I guess I'm looking at this from a more abstract perspective.

I'm very familiar with clinical depression in myself and very close family members. It tends to be cyclical and, looking back, I can see patterns of extreme illness followed by periods of creative activity.

Of course,in the midst of it, real depression does you no good. It does the world no good. I wouldn't wish it on my worst enemy. It is self-defeating and you become lost in your own "ruminations" and "cud" chewing, as Mars_Rover so brilliantly describes.

But it is helpful to think that all that suffering may not be for nothing, that it can be used as fuel in some sort of creative outlet when the illness is under control. The "depressed" factor in some of the world's greatest artists is undeniable.
I've read these studies with interest. The gist of them, as I read them, is that depressed individuals are more attuned to detail and are able to focus. But being "sensitive" can be harmful, too, when it means that you can't switch off your oversensitivity.

Dave was right in pointing out the error in the suggestion that evolution is directed. Change is random. If it confers an advantage that makes the individual more likely to reproduce, it will be perpetuated in the next generation. If it reduces the organism's reproductive fitness, it will probably not be passed on. However, this is largely moot with modern humans, because most people reproduce regardless of how fit for life they are.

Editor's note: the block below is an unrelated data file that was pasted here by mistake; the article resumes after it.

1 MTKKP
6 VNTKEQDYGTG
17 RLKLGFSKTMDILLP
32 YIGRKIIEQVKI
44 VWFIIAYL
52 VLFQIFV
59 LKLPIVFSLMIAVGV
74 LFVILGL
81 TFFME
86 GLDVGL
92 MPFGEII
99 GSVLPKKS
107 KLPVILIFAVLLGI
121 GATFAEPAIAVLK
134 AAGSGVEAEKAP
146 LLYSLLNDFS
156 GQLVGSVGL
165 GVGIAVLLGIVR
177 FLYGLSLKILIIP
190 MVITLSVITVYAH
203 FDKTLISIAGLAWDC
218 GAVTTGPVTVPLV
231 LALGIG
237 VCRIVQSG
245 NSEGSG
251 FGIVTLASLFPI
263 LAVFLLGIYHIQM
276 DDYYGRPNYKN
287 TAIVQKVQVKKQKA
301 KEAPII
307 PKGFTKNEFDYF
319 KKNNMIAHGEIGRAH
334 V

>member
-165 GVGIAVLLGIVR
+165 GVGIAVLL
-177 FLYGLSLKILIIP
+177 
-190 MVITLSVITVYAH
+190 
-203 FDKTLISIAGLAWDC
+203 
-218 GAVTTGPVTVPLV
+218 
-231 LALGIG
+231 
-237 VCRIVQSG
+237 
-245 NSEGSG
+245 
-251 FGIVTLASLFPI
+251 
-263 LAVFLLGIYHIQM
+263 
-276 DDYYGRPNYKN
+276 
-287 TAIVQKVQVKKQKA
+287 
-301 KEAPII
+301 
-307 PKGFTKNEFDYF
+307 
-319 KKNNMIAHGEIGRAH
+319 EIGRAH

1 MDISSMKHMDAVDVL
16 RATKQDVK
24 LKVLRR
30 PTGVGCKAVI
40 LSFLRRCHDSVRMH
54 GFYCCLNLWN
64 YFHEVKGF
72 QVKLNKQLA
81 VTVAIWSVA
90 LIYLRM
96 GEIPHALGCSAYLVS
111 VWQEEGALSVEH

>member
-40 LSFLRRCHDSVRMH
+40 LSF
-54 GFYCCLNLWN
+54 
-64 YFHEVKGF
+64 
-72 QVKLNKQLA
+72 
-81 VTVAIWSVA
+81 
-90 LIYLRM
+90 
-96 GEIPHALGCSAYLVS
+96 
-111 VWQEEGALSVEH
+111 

The focus of evolution is on reproductive fitness. If an organism survives long enough to reproduce, that's reproductive fitness. Quality of life doesn't have as much to do with it, strictly speaking.
 

Je Suis Julie

allyouneedismorrissey.com
I've read these studies with interest. The gist of them, as I read them, is that depressed individuals are more attuned to detail and are able to focus. But being "sensitive" can be harmful, too, when it means that you can't switch off your oversensitivity.

Dave was right in pointing out the error in the suggestion that evolution is directed. Change is random. If it confers an advantage that makes the individual more likely to reproduce, it will be perpetuated in the next generation. If it reduces the organism's reproductive fitness, it will probably not be passed on. However, this is largely moot with modern humans, because most people reproduce regardless of how fit for life they are.

The focus of evolution is on reproductive fitness. If an organism survives long enough to reproduce, that's reproductive fitness. Quality of life doesn't have as much to do with it, strictly speaking.
My problem is that science is lost on me. I think I understand what you are saying - that life and evolution are far more random than we'd like to believe. And some days I truly believe that's true. Yet, I also sense something more out there, a subtle pull towards a natural order of things. A yin to every yang, etc. I feel there's a spiritual component in suffering, especially.

I once bought "Musicophilia: Tales of Music and the Brain" by Oliver Sacks because I'm very interested in the relationship of music and depression, but I ended up disliking it. It was more of a scientific treatment of the phenomena than I care for, and it was all lost on me. My brain just doesn't go there, no matter how hard I try.